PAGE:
This summer, Disney+ is rolling out the new Marvel mini-series Ms. Marvel. The show centers around a young girl, Kamala Khan, in the MCU who is obsessed with the Avengers (particularly Captain Marvel). However, her interests make her feel like an outsider at home and school. Then one night, Kamala discovers superpowers of her own.
With Adil El Arbi and Bilall Fallah directing the series, and Bisha K. Ali serving as writer, Ms. Marvel highlights the complexities of being a teenage girl and family expectations in a personal, sentimental way. Ali’s writing expertly crafts a universal story for those coming of age in 2022- yet she combines these powerful elements with the hero origin story. It’s a surprisingly refreshing take on what some may argue is the overdone Marvel universe.
In the first episode of Ms. Marvel, titled “Generation Why,” Kamala faces the typical school challenges of bullies, chemistry grades, and driving tests. She never comes across as cliche or immature, and every character in the series gives an excellent performance. Played by Iman Vellani, Kamala is a completely loveable nerd who also happens to be a Muslim American teenager growing up in Jersey City. This role is Vellani’s first as a professional actor.
The themes of family and passion particularly stand out in “Generation Why.” At the center is Kamala’s attempts to persuade her parents to let her go to Jersey City’s first AvengerCon. Kamala plans to cosplay as her favorite hero, Captain Marvel, but her parents don’t understand this passion for gaming, fan-fiction scribing, and being a superhero megafan. In one heartbreaking scene, they try to connect with her interests, but Kamala’s embarrassment at their attempts creates further distance.
In typical rebellious teen fashion, Kamala sneak out to AvengerCon, taking along an accessory that links directly to her family heritage. This action proves pivotal as it sets up future chapters of the story. Kamala’s first use of her powers might feel familiar and boring (as we’ve all seen this hero origin story before). Still, Vellani sells the wonderment one would feel upon realizing she now has abilities beyond her imagination.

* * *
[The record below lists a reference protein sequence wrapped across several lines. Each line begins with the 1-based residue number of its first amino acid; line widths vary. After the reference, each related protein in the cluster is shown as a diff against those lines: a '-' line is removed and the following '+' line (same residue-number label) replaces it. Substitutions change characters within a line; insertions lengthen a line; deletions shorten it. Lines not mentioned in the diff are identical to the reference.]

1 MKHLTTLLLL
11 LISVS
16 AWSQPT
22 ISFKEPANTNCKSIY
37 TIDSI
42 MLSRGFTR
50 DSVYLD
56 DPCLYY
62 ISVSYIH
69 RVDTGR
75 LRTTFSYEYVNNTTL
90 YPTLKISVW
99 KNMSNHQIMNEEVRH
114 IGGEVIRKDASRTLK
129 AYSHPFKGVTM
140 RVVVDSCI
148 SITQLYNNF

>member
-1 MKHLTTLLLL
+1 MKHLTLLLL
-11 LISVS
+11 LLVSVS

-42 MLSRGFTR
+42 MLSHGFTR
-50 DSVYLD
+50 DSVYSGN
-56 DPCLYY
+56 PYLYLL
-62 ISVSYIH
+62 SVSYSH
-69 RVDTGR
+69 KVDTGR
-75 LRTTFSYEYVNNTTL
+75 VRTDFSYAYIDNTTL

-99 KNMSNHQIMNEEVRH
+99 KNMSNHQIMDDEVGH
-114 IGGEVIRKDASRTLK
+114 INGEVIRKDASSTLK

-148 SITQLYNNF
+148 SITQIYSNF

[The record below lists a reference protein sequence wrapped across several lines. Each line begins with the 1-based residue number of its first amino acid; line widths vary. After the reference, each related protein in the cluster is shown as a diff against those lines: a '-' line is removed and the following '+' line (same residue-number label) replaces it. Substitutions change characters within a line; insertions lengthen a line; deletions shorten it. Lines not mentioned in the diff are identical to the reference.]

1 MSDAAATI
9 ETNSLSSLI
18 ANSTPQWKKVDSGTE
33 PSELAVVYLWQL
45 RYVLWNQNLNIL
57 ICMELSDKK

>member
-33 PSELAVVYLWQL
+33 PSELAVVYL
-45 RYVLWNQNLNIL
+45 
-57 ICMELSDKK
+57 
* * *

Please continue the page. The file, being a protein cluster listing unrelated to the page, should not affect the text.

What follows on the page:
One powerful aspect of Ms. Marvel is how the episode shows Kamala’s unadulterated passions with care. She is not a token nerdy girl character in the storyline or one trying to do a job better than the boys. She’s herself, a girl who loves her family, friends, dreams and wants to be the best version of herself while also trying to determine who exactly that is. All very relatable (especially to other pre-teens/teens who are the series’ intended audience). Bisha K. Ali has shared she considers Kamala as an avatar for all viewers who have grown up with the MCU.
From an artistic standpoint, “Generation Why” has some exciting standouts. The cinematography features dynamic and colorful themes. The editing is engaging and reminiscent of the Spider-Man films (think animated comic images appearing in the background as characters move through the city). When texting her best friend Bruno, Kamala’s messages appear coincidently in found objects like emojis painted on the sidewalk or neon signs ashing “LOL.” It’s a creative and engaging solution instead of cold text bubbles popping up on the screen. Little details like this give the show a distinct aesthetic amidst a sea of teen dramas and Marvel films/shows.
Based on the first episode, Ms. Marvel is a show worth watching with the family. It’s especially engaging for any youngster who might be feeling out of sorts while navigating their adolescent years.
Written by Addison Vaughn
Images provided by Disney